Japan’s reform of its energy market is proving a boon to investors in the company at the center of the Fukushima No. 1 nuclear plant disaster.
Tokyo Electric Power Co.’s shares have surged 59 percent in the six months through Tuesday’s close, making it the best performer on the Nikkei 225 Stock Average and the 174-member Bloomberg World Utilities Index.
Tepco, owner of the wrecked plant, is seen as an early beneficiary of government-backed power reform. By April, residential power customers will be able to choose their provider for the first time. And by 2020, utilities will be required to separate their transmission, distribution and retail businesses.
“Looking towards the electricity market reform to be completed by 2020, a company the size of Tepco is an attractive investment,” Mana Nakazora, an analyst at BNP Paribas Securities (Japan) Ltd., said by email.
While the company’s stock price has surged this year, it is still less than half of where it was before the Fukushima disaster. The shares fell 3.1 percent to ¥751 at the close of Tokyo trading on Tuesday. They closed at ¥2,153 the day before Fukushima, but have increased 55 percent since Tepco announced on May 1 that it will transition to a holding company beginning in April.
Tepco was rated new overweight on Tuesday with a target price of ¥1,000 a share by Yuji Nishiyama, an analyst at JPMorgan Securities Japan Co.
Spokesman Tatsuhiro Yamagishi declined to comment on the performance of the company’s stock.
For Tepco, a more open energy market in Japan offers the opportunity for growth at a company whose survival was in question just a few years ago. The Fukushima disaster put it on the verge of default, with the head of Japan’s biggest stock market telling the company to file for bankruptcy protection. Tepco was saved by a ¥1 trillion infusion from the government in 2012, the nation’s largest bailout since the 1990s.
The power company received ¥5.61 trillion from the state-backed Nuclear Damage Compensation and Decommissioning Facilitation Corp. to deal with payouts to victims of the Fukushima meltdown, Tepco reported last month.
Under the April reorganization, Tepco’s nuclear operations will be placed into a holding company, while debt investors will be repaid from the funds of a spun-off power grid company.
Tepco’s probability of debt nonpayment has dropped to 0.309 percent from about 1.121 percent on Oct. 16, according to the Bloomberg default-risk model, which considers factors such as share prices and debt. The probability of debt nonpayment was as high as 6.156 percent in 2012.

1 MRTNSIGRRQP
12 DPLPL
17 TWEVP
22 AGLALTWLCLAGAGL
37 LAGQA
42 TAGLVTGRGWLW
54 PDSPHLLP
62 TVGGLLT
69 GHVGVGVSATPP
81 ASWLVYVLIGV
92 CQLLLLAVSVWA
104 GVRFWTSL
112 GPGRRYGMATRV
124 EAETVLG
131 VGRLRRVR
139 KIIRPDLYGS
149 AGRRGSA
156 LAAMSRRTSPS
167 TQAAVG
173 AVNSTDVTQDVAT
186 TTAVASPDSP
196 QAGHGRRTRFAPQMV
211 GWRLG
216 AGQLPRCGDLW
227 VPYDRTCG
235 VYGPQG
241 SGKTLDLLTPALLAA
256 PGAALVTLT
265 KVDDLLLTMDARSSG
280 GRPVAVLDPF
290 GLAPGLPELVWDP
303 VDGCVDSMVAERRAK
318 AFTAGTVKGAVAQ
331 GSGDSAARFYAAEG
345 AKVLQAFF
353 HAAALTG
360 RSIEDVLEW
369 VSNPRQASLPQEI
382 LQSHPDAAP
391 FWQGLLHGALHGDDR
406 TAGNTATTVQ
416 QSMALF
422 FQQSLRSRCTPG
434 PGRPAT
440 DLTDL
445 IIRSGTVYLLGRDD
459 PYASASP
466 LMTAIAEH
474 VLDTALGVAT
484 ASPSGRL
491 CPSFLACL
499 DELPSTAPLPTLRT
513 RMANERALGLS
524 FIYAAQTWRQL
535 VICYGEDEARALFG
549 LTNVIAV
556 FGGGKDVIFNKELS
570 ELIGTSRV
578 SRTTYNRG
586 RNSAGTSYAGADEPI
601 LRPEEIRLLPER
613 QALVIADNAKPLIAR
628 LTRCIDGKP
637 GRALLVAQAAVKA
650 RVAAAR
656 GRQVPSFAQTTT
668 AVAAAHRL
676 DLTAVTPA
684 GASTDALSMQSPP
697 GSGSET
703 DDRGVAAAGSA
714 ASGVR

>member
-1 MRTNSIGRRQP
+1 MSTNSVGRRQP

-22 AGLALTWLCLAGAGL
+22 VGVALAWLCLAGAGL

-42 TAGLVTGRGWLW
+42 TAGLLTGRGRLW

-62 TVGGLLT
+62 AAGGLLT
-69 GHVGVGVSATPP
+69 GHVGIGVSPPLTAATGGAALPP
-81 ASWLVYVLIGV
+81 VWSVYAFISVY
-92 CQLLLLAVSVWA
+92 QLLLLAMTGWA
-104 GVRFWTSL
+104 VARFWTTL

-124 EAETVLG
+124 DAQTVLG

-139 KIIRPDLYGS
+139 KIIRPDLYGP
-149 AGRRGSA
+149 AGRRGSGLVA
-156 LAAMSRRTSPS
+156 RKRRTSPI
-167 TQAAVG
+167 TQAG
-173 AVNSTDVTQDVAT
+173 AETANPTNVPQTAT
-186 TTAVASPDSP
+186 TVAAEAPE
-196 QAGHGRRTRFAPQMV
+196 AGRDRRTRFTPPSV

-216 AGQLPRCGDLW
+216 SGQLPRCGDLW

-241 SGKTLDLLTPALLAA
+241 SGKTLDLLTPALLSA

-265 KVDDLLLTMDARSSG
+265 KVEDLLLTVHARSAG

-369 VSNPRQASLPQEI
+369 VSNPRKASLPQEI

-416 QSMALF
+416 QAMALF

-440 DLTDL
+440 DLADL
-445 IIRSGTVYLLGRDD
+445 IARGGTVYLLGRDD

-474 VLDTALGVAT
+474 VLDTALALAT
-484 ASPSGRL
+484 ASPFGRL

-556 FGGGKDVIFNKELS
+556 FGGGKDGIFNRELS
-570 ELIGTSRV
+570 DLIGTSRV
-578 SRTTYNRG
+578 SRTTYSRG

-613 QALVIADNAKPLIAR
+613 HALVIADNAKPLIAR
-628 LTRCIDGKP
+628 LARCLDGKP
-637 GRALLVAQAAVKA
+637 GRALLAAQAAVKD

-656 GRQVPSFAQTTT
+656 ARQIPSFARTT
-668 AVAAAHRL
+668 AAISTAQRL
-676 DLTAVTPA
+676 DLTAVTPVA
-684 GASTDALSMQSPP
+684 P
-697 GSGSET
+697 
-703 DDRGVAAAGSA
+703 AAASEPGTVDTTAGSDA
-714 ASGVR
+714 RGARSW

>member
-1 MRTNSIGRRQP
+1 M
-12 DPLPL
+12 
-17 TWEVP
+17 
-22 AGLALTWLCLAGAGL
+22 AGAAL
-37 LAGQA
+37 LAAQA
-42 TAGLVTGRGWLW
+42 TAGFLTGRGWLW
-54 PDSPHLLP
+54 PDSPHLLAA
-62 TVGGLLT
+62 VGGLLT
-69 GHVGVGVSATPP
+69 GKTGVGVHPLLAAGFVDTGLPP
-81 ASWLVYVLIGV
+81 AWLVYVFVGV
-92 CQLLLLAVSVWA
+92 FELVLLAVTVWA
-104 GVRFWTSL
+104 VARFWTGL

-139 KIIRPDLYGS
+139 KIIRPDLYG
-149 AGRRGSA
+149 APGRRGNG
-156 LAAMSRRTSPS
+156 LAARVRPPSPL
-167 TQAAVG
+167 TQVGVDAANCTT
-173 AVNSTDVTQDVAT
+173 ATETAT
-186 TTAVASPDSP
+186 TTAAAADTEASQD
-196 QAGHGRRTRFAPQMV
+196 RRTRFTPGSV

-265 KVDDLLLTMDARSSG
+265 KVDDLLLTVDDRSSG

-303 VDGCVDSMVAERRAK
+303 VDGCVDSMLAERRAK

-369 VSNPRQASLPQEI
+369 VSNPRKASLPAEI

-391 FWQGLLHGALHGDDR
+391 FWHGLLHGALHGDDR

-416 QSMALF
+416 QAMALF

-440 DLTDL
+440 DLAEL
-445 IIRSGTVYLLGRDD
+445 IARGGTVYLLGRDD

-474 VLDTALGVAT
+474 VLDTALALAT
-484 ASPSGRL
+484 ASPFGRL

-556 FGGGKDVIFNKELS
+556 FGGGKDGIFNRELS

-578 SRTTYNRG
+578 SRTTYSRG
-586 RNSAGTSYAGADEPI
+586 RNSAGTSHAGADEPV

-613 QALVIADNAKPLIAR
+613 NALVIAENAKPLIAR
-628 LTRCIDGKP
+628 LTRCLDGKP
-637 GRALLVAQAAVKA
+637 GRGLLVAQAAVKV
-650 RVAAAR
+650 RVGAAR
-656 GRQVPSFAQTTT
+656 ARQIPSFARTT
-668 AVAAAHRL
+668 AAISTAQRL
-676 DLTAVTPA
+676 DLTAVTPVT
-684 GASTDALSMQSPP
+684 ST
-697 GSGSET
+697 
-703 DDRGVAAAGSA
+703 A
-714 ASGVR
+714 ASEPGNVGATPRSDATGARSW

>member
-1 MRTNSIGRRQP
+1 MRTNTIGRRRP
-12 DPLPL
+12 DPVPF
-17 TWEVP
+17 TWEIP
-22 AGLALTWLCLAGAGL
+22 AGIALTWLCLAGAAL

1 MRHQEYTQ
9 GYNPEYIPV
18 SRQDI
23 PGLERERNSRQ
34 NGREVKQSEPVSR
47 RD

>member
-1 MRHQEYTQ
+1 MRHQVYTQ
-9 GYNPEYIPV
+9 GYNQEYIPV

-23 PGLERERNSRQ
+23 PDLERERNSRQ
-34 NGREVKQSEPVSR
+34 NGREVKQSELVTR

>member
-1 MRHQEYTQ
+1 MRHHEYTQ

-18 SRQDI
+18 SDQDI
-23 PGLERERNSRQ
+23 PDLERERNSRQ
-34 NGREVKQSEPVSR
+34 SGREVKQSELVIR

“The company’s default risk has disappeared,” said BNP Paribas’s Nakazora.
The government’s power reform began this year with the creation of an organization to manage the nation’s supply and demand balance. Next year’s full retail liberalization, the second stage of the reform, will allow utilities to more freely expand outside their traditional regions. The government aims to remove rate regulations by 2020.
A drop in fuel costs saw Tepco increase operating profit threefold in the quarter ended June 30. The price of liquefied natural gas imported into Japan fell to a six-year low in June, while crude oil prices are near a record low.
“Investors expected first-quarter profits to have a big increase due to the drop in oil then liquefied natural gas,” Syusaku Nishikawa, a Tokyo-based analyst at Daiwa Securities Co., said by email.
Yet challenges remain. Liabilities related to the Fukushima disaster and Tepco’s responsibilities will continue to pressure the company’s credit quality in the long term, according to Mariko Semetko, a vice president at Moody’s Japan K.K., which rates the company’s outlook as negative.
Tepco, which operates the world’s biggest nuclear plant by capacity at its Kashiwazaki-Kariwa facility in Niigata Prefecture, has yet to restart any of its nuclear reactors. Resuming operations at the facility would boost profit by as much as ¥32 billion a month, the company has said.
“The recent improvements in profitability are definitely a plus,” Semetko said by phone. “But the company hasn’t yet started its Kashiwazaki-Kariwa plant and there are a lot of uncertainties around costs related to Fukushima. With all of that in mind, we haven’t been able to stabilize the outlook yet.”
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